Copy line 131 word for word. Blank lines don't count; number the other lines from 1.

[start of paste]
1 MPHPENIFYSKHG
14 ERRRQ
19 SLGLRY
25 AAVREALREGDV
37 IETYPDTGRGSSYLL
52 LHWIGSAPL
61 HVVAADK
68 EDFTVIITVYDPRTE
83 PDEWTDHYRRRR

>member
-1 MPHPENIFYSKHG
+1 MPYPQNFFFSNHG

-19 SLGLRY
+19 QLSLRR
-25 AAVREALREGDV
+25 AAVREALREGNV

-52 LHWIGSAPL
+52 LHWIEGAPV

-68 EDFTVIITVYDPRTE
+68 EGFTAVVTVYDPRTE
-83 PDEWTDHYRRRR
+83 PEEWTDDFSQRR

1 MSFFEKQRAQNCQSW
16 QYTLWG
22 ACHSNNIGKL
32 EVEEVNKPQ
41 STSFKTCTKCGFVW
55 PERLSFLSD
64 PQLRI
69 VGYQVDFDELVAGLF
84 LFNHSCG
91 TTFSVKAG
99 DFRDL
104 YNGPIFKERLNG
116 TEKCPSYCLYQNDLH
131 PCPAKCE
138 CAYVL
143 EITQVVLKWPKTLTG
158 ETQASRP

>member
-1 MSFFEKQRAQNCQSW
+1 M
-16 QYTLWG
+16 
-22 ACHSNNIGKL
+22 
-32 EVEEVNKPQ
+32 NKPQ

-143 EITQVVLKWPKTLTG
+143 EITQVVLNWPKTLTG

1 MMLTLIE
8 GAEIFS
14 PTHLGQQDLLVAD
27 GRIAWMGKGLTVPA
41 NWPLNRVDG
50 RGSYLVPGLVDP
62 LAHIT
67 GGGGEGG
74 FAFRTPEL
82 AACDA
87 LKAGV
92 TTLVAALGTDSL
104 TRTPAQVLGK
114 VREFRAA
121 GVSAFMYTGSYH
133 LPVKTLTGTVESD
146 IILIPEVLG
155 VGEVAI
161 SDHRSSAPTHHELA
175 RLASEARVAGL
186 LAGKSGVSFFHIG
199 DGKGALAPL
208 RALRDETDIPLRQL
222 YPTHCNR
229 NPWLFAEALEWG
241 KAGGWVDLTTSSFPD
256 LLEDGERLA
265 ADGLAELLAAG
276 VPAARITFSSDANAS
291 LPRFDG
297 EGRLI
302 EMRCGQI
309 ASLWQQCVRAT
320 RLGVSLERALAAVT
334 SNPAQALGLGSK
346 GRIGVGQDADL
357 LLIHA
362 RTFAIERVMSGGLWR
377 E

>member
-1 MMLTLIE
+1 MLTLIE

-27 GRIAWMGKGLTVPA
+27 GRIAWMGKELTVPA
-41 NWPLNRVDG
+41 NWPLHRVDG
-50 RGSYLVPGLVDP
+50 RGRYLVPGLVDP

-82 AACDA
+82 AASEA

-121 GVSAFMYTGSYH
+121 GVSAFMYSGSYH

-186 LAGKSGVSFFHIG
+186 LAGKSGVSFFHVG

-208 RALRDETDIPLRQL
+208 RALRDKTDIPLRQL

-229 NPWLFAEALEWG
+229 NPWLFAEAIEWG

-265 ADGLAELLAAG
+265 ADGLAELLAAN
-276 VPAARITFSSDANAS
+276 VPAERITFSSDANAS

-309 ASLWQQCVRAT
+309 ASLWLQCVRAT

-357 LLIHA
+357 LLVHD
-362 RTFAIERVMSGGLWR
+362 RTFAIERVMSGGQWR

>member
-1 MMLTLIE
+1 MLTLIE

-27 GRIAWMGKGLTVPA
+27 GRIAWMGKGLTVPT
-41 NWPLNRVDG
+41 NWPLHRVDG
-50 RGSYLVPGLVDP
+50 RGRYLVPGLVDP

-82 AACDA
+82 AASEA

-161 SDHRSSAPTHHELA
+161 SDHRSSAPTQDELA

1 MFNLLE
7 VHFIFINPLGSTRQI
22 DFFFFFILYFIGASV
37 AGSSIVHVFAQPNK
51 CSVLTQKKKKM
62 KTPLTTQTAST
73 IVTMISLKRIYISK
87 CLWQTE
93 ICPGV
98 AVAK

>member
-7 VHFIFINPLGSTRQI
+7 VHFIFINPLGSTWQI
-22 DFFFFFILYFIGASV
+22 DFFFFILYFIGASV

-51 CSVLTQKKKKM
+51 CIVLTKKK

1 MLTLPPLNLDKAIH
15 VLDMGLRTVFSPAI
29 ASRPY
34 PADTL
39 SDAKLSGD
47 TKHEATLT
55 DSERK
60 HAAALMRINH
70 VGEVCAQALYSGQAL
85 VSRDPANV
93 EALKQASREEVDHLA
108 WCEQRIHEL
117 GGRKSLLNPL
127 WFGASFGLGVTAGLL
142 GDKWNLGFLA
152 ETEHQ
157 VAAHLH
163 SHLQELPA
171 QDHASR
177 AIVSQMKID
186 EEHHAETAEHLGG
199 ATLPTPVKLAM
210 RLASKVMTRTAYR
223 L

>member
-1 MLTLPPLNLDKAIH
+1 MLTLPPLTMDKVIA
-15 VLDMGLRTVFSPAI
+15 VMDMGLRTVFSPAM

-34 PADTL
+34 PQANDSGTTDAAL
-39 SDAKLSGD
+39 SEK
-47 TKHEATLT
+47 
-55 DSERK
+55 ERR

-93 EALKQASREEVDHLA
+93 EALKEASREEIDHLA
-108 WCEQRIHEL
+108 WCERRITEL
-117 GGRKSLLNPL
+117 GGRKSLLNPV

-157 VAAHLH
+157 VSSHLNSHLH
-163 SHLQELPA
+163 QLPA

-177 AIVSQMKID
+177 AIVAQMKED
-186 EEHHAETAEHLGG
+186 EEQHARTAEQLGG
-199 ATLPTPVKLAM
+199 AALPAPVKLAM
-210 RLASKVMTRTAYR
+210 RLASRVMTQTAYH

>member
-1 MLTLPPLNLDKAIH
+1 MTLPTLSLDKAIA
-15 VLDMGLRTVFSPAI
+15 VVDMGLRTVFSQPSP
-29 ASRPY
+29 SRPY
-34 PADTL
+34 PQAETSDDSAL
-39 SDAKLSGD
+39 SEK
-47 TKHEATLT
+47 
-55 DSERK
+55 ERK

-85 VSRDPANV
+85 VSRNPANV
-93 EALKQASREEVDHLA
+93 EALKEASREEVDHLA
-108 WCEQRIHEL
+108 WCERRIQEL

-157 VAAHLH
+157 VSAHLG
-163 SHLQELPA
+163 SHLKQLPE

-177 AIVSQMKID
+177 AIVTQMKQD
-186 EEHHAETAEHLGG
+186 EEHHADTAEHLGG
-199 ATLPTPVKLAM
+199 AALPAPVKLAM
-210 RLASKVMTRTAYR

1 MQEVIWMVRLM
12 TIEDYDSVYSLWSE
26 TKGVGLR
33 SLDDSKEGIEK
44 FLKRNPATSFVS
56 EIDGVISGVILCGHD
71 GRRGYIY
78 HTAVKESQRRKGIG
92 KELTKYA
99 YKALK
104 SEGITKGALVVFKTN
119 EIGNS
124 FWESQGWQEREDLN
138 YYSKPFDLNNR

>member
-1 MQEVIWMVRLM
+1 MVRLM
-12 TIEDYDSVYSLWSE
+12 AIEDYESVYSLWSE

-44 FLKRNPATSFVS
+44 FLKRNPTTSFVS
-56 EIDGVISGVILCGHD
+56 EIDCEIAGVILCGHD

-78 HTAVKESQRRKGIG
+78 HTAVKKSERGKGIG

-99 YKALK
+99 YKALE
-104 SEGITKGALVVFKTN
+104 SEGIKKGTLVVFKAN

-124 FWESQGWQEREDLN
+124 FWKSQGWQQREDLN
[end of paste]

+161 SDHRSSAPTQDELA